Blackwall’s lie – Dragon Age: Inquisition


I recently finished the companion side-quest, Revelations, which involves finding out that your Grey Warden companion is actually an ex-Orlesian captain in Empress Celene’s army named Thom Rainier.

These are my general impressions based on my first playthrough (and just finishing the quest, I have not yet finished DA:I at this point… somehow) in which I always used Blackwall in my party, and saw him like Duncan. In fact, there were a few occasions I convinced myself he was Duncan because of the wise advice he would give and his gruff teddy-bear-mentor manner. For some reason, I missed any indication that he could be lying about his identity! This is my first (although, really personal) criticism of this quest line, because it felt extremely random and fake. I didn’t see it coming and I almost cried when I realized he was gone.

Then, Blackwall publicly confesses to his crime at the scheduled execution of one of his men, Mornay, which involved giving the order to murder of an insignificant character named Callier, and his family (and their guards I think? I was too blinded by my tears to care). I think if, at some instance, the Inquisitor had come across clues of this family, perhaps even captured Mornay ourselves, players would have been much more prepared for this questline. This whole part of Blackwall’s narrative seems very out-of-nowhere, and it’s one of those things that I’m just going to pretend didn’t happen because it makes me feel bad about my play experience. For a companion quest, the writing should have been better. This isn’t one of those random “deliver this item to my loved-ones grave” quest’s that are scattered throughout the game. This is Gordon Blackwall!!!

The whole time, I’m only thinking about getting Blackwall back as he is dragged off to the Val Royeaux prison cells. The Inquisitor gets to speak to him briefly, before a mission from the war table operation opens to get him back. Of course I did this as quick as I could, but war table operations take time! So, I ran around doing random things until those were over. I would have gone to any lengths to rescue Blackwall from prison myself!!! In addition, having these operations only available from the war table makes them easily forgettable with all the other missions scattered about. Players need to be at least somewhere on the completionist spectrum to keep up with that aspect of the game… which is a different point entirely.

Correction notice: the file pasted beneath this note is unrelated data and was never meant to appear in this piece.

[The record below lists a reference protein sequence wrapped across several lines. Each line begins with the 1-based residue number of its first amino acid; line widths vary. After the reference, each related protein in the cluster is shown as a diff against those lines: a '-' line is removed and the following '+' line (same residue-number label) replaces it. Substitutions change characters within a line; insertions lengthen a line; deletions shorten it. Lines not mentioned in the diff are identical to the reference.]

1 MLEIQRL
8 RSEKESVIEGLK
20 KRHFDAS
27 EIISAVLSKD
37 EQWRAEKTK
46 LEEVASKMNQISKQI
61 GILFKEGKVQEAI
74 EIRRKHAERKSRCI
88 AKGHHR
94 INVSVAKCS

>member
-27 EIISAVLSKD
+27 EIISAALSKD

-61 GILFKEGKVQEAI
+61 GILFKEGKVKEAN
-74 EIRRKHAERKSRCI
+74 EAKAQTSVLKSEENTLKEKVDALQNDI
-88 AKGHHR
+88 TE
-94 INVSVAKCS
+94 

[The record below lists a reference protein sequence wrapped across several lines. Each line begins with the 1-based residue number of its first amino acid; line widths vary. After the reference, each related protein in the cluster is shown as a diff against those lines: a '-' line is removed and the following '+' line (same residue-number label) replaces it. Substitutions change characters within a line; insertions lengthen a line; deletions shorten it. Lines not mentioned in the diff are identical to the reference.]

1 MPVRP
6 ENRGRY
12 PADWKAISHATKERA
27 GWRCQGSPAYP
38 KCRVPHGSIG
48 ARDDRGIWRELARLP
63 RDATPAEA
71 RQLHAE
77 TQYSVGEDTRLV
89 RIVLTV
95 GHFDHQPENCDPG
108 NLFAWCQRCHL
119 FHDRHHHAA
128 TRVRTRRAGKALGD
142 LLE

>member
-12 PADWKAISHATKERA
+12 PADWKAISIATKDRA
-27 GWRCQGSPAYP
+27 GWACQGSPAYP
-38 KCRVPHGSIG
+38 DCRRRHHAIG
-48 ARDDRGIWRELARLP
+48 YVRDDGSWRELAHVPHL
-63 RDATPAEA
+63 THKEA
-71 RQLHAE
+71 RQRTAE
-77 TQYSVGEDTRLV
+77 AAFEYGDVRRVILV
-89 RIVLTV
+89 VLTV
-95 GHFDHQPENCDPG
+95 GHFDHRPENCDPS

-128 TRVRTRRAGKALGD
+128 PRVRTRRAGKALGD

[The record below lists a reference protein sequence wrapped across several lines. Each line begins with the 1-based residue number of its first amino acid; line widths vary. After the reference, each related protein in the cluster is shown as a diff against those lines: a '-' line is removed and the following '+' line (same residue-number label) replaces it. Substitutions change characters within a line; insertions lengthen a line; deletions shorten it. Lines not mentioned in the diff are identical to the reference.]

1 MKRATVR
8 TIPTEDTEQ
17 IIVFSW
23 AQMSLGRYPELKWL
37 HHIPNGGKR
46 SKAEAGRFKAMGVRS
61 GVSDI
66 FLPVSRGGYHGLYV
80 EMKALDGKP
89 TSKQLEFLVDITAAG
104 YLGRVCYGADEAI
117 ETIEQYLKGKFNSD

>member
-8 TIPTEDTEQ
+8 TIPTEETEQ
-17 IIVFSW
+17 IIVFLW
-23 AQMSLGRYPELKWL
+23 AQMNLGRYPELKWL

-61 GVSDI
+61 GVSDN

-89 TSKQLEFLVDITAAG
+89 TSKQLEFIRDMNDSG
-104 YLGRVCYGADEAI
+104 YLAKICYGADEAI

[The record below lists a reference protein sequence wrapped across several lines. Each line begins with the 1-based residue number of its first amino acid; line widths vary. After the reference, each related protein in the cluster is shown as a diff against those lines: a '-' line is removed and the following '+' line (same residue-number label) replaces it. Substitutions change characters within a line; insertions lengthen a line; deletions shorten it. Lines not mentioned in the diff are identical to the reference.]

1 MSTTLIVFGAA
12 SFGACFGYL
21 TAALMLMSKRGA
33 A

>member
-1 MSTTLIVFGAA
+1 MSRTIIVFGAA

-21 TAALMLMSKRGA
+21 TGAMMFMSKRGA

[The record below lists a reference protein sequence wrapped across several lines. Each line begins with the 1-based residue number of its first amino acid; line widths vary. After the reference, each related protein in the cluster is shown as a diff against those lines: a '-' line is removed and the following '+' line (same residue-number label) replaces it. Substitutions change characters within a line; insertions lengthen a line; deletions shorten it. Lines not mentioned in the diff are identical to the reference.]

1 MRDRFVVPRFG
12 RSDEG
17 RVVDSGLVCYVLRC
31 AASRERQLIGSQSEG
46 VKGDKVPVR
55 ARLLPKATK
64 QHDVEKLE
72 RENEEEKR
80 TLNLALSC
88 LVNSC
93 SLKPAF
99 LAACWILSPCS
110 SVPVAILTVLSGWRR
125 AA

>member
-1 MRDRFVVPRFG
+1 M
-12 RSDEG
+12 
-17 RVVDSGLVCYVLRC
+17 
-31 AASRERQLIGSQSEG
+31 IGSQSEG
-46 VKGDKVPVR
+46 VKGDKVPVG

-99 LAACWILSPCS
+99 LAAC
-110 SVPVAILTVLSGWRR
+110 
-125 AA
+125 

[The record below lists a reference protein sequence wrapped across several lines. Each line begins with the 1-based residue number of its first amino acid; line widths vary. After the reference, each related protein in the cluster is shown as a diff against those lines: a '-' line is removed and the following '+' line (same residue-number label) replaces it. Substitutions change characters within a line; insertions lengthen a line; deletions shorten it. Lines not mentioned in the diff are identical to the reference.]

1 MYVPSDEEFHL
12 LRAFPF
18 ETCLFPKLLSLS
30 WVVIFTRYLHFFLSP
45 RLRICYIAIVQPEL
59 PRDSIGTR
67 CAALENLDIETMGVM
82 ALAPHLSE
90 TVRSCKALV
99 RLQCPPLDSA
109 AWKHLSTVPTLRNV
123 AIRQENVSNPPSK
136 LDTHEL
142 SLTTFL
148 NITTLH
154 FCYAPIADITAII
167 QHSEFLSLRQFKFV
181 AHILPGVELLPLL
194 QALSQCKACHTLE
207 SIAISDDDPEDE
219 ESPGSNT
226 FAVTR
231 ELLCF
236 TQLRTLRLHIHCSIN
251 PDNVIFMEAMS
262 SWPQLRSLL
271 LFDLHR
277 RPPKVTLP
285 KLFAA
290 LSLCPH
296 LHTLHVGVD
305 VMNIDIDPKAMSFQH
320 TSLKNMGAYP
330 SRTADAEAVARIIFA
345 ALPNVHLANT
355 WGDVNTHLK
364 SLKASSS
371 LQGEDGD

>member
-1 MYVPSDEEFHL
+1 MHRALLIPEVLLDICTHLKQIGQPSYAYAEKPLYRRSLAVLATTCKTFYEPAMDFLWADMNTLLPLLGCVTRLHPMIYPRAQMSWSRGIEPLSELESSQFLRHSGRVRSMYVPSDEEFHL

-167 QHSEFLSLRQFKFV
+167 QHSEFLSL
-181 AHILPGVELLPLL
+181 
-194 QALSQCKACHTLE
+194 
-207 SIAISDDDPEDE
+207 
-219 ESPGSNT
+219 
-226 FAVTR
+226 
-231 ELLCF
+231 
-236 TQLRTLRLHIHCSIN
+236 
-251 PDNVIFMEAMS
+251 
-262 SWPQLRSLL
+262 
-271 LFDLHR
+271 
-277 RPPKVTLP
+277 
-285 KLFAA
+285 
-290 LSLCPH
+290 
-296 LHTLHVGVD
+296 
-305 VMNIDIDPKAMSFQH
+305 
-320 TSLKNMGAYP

Anyway, finally, Blackwall is brought back to Skyhold and the Inquisitor has to Sit in Judgement on his case. Blackwall can be pardoned and seek atonement for his help, given to the Grey Warden’s after the Inquisition, or be forced to serve the Inquisition. Honestly, these choices all suck because only the middle one is clear about whether or not Blackwall actually stays in your party, and I wanted to be able to forgive Blackwall for what he did wrong. I knew the “right” thing to do would be to be angry at him and kick him out forever, but I liked him too much. We had too much history. I weighted my options for 10 minutes before choosing the Grey Warden option, hoping Blackwall would be able to forgive himself eventually, even if I didn’t say it.

The only reconciling aspect of this questline is when the Inquisitor speaks to Blackwall after. Unsure of what to address him as now, they decide “Blackwall” should be his title, a position for him to aspire to, since he always tried to be like Blackwall anyway. I’m satisfied with this ending, but I know that when I play the game I second time, Blackwall’s random deception is going to hurt just as bad.

Story mechanics in Assassin’s Creed

Like most stealth games, the Assassin’s Creed franchise is a prime example of the mechanical connection to the game’s subject, whether that be the characters, the story, or both. I have played the original Assassin’s Creed with Altair and through ⅔’s on Ezio’s storyline in AC: 2, AC: Brotherhood, and AC: Revelations. While I find the mechanics in Ezio’s game’s to be more engaging, the story in the original game captures me the most. Ubisoft’s crusade-ridden 12th century world is an appealing location for fantasy, and even more so when playing as an assassin as opposed to a crusading templar or wealthy leader of the time period. As an assassin, these are the types of enemies players would resist. Being an assassin means being a hidden rebellion from the shadows and rooftops.

Viewpoints are essential for players to discover where they are and also to find hidden objects. This is perfectly in line with being an assassin, because the assassin must discover everything around them in order to formulate the most proper plan of action before striking. Viewpoints force the player to do this as they know nothing about the city before entering it, and they are rewarded with information in the form of targets and treasure caches. A few viewpoints are also protected by guards, and the players had to stealthily dispose of them in order to access the viewpoint.